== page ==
As the beaches and outdoor resorts attract South Africans throughout the summer months, seeing people soaking up the sunshine, CANSA emphasises it is pivotal that people are aware of the necessary steps to take when outdoors.
The organisation explains that sunburn can occur within 15 minutes. While sunburn is highly uncomfortable, CANSA points out the damage caused is permanent, irreversible and adds up with each exposure to the sun’s rays.
Moreover, the organisation states, “Skin cancer is the most common cancer worldwide and SA has one of the highest monitored ultraviolet (UV) levels in the world, resulting in one of the highest skin cancer rates globally. UV radiation is just as dangerous for outdoor labourers, sportspeople, on the playground or when driving to work, as it is when at the beach or pool. Rays can also reflect off surfaces and cause sunburn when it is overcast.”
According to the World Health Organisation (WHO), the frequency of both non-melanoma and melanoma skin cancers have been increasing over the past decades. Furthermore, WHO estimates a 10 % decrease in ozone levels can result in an additional 300 000 non-melanoma and 4 500 melanoma skin cancer cases globally.
With this in mind, CANSA says more than 20 000 South Africans were diagnosed with the most common non-melanoma skin cancers (basal cell carcinoma and squamous cell carcinoma) in 2014 and more than 1500 were diagnosed with melanoma.
It is essential to highlight, people with blonde or redhead hair with light skin, freckles, and green or blue eyes are more at risk for sunburn and skin damage, and need to take extra care to protect their skin.
While this category of people is more at risk, it is vital to note that skin cancer doesn’t only affect Caucasian people—it can affect everyone, regardless of race or ethnic group. While people with darker skins are less vulnerable, because their skin contains more natural melanin, which protects against sun damage, everyone is at risk from the harsh African sun.
In darker-skinned people, 70 % of melanomas have been reported to be on the lower limb, with 90% of those being below the ankle. The most common subtype, acral lentiginous melanoma, appears on the palms of the hands and soles of the feet.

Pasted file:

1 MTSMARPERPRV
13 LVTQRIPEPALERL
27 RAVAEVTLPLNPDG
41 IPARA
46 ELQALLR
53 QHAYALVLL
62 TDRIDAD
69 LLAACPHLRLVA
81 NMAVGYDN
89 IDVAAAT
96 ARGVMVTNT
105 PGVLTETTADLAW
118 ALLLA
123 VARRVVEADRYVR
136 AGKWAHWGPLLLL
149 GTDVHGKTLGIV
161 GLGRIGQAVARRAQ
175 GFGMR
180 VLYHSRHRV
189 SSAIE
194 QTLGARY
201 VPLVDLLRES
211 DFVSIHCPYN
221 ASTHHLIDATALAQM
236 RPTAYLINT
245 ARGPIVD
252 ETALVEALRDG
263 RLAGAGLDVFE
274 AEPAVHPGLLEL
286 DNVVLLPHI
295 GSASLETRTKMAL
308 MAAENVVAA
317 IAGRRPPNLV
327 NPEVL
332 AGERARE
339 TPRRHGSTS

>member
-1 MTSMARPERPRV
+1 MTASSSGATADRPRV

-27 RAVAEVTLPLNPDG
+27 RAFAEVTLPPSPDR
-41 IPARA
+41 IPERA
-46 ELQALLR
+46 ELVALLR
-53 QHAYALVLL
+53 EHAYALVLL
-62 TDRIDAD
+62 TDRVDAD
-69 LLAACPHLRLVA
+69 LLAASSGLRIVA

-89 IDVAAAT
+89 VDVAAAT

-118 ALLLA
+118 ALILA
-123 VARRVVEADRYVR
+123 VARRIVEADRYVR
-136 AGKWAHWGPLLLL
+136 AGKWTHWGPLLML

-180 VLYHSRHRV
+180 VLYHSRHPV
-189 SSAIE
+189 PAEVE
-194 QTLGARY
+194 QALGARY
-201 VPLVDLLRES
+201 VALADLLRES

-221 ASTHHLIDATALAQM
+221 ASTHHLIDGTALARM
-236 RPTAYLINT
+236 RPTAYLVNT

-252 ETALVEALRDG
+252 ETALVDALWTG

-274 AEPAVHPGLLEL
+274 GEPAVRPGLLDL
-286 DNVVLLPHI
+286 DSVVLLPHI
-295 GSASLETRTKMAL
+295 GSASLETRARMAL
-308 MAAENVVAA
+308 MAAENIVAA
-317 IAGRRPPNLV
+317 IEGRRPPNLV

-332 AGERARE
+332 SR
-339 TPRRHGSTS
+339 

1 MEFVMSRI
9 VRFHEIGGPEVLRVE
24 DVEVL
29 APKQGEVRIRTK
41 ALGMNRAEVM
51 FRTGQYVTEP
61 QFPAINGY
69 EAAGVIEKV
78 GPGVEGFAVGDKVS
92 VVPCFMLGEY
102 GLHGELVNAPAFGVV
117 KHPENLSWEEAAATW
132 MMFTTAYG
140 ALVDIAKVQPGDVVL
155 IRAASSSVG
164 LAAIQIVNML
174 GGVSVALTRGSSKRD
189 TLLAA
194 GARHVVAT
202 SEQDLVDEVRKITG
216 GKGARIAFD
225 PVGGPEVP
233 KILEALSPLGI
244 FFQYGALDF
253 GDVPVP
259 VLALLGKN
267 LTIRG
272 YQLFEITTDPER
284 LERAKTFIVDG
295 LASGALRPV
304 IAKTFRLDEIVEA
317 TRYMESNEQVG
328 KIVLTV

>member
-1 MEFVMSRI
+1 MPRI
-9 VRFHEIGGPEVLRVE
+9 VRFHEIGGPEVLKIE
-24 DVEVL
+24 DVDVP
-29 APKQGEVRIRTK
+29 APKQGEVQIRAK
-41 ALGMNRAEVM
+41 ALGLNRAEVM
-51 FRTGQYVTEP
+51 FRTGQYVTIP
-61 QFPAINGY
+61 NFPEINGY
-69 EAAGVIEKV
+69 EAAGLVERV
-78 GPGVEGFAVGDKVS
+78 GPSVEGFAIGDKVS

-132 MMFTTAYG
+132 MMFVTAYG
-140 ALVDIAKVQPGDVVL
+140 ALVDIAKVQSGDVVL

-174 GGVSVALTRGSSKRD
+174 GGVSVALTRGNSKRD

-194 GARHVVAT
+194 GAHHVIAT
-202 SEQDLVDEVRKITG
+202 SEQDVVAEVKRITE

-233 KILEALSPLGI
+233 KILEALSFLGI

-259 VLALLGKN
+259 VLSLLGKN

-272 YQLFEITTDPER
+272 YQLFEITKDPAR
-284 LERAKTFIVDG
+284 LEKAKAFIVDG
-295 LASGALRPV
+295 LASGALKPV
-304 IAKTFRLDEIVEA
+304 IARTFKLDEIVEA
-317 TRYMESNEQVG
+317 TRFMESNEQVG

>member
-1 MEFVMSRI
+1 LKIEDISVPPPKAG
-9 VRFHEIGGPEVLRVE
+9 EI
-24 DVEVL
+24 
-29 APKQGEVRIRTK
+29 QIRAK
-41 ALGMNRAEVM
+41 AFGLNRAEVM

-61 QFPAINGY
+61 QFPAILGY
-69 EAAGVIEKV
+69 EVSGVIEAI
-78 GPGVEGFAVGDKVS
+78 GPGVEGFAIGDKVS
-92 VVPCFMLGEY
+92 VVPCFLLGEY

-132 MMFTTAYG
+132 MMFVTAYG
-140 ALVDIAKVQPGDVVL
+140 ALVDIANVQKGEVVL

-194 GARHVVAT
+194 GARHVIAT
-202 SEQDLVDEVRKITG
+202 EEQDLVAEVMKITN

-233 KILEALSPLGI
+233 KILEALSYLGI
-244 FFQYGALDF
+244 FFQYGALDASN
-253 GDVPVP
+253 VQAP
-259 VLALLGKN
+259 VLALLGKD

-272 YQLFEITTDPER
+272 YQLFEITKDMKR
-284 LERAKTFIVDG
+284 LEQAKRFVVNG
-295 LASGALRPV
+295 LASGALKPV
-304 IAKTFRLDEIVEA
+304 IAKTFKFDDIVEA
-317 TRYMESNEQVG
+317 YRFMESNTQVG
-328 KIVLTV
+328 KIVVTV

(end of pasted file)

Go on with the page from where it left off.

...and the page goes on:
While taking care of your skin this festive season is paramount, it is not the only aspect of your health you need to be concerned about.
For thousands of South Africans, the holiday period is the ideal time to indulge in alcoholic beverages. But while we are all fully aware that overindulging in alcohol isn’t exactly healthy, how many of us are fully aware of the damage alcohol causes to our bodies?
Jeske Wellmann, a dietician at Mediclinic Sandton, highlights that our livers are amazing organs, in that it helps detoxify chemicals and metabolising drugs. In fact, she stresses, the liver processes over 90% of the alcohol a person consumes, while the rest is lost through urine, sweat and breathing.
But, as Wellmann points out, the more you drink, the longer it takes to process/metabolise the alcohol consumed, resulting in the liquor which can’t be metabolised circulating in your bloodstream. This is when alcohol affects your brain and heart.
Long-term drinking has a destructive effect on the liver cells, which can result in liver cirrhosis.
The damage does not end there though, as Dr Nikola Batev, a GP at Mediclinic Highveld stresses. According to Dr Batev, drinking too much alcohol can see your blood pressure increase to unhealthy levels.
The doctor stresses that repeated binge drinking can lead to chronic hypertension (high blood pressure), which is a risk factor for coronary artery disease. Additionally, according to one study published in the journal Atherosclerosis, the research found that binge drinking increased the development of Atherosclerosis (hardening and narrowing of arteries). This can lead to a heart attack or stroke.
Additionally, too much alcohol can also affect the lining of your stomach, increasing the production of stomach acid, which then can result in ulcers.
Noting, drinking too much alcohol sees your body attempting to get rid of the poison. This often comes at the expense of other biological processes, such as the production of glucose and regulating hormones.
Scientists have also identified factors which can potentially increase your risk of developing certain cancers, such as mouth and throat, larynx (voice box), oesophagus, colon and rectum, liver and breast if you are a heavy drinker.
With an array of negative implications on your health, ensure you avoid indulging too much in alcohol this festive season, thereby ensuring you live an enjoyable, healthy life.